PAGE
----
Document Type

Thesis - University Access Only

Award Date


Degree Name

Doctor of Philosophy (PhD)

Department / School

Plant Science


Laboratory and field studies were conducted to determine the effects of Beauveria bassiana (Bals.) Vuillemin on non-target arthropods and target grasshoppers. In the laboratory, a spraytower was used to simulate the aerial application of treatments on migratory grasshoppers, Melanoplus sanguinipes (Fab.), yellow mealworms, Tenebrio molitor L. and alfalfa leafcutting bees, Megachi/e rotundata (Fab.). Spray treatments included air (control), 0.9 ml of oil, and 2.64 x 109 B. bassiana conidia in 0.9 ml of oil. A total of 3 60 individuals from each species were tested. The experiments consisted of four replications arranged in a Completely Random Design. Grasshoppers and alfalfa leaf cutting bees were extremely susceptible to B. bassiana infection. After ten days, grasshopper mortality was 73%, and alfalfa leaf cutting bee mortality was 88%. Yellow mealworm mortality in B. bassiana treatments was very low, and the pathogen did not appear to affect these insects. Large scale field studies were conducted on rangeland near Amidon, North Dakota in 1993. Treatments included aerially applied B. bassiana and carbaryl (an industry standard for grasshopper control). Pitfall and malaise traps were utilized to monitor noniv target arthropod populations. Ring counts were used to estimate grasshopper densities in test plots. There was unusually high amounts of precipitation following treatments, and grasshopper densities declined in control, B. bassiana, and carbaryl plots. Analysis of grasshoppers from control plots revealed that environmental conditions had been favorable for a natural outbreak of B. bassiana. The inundative release of laboratory reared B. bassiana conidia appeared to produce an additive effect. Grasshopper densities in B. bassiana plots were reduced by 53%. Carbary} provided excellent grasshopper control. Grasshopper densities were reduced by 93% post-treatment. Important ground-dwelling arthropods collected from in pitfall traps included spiders (Araneae), ants (Formicidae) and ground beetles (Carabidae). Abundance of ground-dwelling arthropods decreased slightly in all plots following treatments, but rebounded shortly after. An observed short term decline in ground-dwelling arthropod activity may have been associated with increased precipitation. Abundance of aerial insects increased in all plots following treatments. Overall results indicate that non-target arthropods were not significantly impacted by B. bassiana or carbaryl treatments.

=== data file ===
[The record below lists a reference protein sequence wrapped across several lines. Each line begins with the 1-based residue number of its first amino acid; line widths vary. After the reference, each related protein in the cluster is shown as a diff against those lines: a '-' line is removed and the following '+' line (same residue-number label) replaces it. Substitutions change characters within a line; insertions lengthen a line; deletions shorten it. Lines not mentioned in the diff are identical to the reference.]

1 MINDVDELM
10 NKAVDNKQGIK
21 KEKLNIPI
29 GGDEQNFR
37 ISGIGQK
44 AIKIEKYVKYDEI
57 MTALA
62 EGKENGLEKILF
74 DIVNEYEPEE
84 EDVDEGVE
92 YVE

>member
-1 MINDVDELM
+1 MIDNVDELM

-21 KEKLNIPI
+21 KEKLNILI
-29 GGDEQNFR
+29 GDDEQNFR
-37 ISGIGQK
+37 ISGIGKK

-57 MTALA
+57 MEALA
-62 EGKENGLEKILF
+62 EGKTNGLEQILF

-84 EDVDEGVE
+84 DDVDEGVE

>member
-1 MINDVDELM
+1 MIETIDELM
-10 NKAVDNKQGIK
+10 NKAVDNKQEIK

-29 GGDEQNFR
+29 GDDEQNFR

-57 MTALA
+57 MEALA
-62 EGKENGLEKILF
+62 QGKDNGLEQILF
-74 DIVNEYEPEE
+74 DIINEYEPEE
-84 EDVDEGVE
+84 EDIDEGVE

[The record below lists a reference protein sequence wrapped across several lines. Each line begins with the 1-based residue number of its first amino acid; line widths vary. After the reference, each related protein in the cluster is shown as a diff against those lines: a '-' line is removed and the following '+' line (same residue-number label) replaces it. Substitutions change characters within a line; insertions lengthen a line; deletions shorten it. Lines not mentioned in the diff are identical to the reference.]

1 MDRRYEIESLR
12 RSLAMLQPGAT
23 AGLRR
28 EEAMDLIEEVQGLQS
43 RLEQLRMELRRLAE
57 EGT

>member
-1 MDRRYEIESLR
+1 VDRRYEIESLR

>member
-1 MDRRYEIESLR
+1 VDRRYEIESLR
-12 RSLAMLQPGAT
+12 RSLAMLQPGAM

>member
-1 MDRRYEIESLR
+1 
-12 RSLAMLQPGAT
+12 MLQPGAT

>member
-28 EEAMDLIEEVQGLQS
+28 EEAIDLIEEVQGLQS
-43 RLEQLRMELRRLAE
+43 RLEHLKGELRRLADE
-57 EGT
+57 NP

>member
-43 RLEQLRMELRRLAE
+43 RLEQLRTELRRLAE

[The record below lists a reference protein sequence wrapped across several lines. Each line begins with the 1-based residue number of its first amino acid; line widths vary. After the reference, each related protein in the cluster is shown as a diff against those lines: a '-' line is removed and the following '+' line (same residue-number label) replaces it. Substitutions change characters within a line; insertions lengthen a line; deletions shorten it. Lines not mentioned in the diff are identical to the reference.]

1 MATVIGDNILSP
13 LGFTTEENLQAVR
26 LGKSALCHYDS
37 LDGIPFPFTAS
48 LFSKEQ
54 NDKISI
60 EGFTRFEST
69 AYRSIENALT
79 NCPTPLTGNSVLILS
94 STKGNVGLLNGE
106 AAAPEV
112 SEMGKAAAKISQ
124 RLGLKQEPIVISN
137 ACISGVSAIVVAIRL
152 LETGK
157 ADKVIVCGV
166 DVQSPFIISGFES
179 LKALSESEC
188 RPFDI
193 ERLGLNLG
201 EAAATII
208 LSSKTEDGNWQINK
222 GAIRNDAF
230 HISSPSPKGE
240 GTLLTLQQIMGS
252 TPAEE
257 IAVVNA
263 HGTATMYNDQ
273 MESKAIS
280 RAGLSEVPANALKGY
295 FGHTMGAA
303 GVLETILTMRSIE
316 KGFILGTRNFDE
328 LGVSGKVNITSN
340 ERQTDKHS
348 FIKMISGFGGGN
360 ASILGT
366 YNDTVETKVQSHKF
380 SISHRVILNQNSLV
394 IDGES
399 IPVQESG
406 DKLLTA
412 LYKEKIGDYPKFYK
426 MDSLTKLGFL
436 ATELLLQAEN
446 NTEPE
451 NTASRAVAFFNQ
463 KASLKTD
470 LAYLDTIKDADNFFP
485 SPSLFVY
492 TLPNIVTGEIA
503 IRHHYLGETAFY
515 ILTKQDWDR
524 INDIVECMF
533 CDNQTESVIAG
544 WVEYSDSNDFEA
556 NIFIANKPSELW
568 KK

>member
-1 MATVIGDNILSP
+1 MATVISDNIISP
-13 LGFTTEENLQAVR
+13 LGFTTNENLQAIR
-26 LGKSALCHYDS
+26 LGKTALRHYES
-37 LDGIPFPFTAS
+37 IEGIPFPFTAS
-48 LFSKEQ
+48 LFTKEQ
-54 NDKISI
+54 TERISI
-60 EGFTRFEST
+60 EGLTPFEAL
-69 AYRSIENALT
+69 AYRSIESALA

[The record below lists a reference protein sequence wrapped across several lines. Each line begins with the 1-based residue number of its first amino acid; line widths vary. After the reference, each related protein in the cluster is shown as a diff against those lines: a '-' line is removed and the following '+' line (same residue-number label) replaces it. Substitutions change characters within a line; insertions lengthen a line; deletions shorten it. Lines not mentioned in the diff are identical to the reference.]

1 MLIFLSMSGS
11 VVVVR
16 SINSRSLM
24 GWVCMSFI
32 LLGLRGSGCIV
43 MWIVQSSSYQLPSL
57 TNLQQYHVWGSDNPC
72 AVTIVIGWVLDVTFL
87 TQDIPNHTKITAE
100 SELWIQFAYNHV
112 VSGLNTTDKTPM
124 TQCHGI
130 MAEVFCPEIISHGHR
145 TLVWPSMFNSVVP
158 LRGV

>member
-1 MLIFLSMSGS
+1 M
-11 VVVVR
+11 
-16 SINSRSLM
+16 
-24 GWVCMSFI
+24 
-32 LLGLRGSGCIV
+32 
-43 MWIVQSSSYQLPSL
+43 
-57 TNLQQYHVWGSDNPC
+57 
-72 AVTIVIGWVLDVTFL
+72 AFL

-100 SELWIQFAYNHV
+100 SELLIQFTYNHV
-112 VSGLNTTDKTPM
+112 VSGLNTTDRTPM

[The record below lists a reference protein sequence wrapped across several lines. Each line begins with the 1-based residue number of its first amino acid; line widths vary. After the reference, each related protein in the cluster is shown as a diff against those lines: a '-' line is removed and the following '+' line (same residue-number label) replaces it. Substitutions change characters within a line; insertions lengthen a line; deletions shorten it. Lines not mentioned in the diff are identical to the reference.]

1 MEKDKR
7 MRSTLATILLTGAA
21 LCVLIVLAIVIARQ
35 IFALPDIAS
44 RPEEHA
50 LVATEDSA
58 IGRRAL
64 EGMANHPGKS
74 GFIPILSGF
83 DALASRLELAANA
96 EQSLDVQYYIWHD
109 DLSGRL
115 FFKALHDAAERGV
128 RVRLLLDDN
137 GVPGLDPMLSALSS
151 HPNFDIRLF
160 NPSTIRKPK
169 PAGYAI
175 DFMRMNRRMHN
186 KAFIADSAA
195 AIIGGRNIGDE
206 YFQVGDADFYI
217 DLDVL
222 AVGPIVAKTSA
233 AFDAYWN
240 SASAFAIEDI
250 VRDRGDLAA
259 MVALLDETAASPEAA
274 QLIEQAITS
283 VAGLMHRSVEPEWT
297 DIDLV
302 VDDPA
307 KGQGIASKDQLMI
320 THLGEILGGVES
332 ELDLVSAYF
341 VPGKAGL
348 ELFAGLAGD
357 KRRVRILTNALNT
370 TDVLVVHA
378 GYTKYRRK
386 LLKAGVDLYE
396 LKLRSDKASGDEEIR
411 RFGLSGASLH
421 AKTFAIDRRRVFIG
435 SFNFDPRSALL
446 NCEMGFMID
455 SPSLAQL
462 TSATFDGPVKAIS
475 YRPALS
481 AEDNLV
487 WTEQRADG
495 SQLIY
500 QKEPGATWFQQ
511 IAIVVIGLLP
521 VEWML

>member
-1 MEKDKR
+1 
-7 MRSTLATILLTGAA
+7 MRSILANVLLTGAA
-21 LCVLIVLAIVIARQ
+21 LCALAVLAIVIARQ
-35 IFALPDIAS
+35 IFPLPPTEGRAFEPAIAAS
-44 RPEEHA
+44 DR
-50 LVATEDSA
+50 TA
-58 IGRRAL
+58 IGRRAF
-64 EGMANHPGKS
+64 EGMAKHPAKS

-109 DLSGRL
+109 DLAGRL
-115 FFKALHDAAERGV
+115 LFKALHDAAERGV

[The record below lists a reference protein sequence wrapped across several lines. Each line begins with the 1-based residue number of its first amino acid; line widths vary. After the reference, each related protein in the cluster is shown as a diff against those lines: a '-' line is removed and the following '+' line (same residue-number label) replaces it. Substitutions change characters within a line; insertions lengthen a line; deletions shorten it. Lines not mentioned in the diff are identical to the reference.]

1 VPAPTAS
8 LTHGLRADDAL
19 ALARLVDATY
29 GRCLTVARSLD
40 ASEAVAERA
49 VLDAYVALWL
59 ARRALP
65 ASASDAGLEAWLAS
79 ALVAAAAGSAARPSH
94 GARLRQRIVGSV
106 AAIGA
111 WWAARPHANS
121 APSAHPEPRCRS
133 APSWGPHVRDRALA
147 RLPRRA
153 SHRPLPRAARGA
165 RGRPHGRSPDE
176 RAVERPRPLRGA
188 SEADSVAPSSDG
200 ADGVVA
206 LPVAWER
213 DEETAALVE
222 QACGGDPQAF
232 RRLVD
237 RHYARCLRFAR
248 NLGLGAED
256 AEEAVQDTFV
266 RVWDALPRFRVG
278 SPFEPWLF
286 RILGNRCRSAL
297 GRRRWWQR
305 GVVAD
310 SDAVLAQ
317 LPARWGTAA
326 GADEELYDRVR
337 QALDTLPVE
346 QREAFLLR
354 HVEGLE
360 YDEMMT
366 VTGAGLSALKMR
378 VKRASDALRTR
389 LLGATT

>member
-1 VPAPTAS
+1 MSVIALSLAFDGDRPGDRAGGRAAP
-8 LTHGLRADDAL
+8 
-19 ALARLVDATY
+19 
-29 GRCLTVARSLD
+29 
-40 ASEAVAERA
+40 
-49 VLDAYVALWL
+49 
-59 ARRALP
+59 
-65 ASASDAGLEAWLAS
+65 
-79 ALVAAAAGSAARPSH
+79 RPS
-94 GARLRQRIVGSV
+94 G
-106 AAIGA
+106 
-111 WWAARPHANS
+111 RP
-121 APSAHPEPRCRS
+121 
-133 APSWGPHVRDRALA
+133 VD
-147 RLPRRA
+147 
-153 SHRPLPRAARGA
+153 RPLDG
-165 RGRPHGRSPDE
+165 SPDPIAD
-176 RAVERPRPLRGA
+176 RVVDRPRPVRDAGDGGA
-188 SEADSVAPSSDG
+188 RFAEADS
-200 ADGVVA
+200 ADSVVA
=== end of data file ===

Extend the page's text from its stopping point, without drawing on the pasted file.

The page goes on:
Library of Congress Subject Headings

Grasshoppers -- Biological control Pathogenic fungi Arthropoda -- Pathogens



Number of Pages



South Dakota State University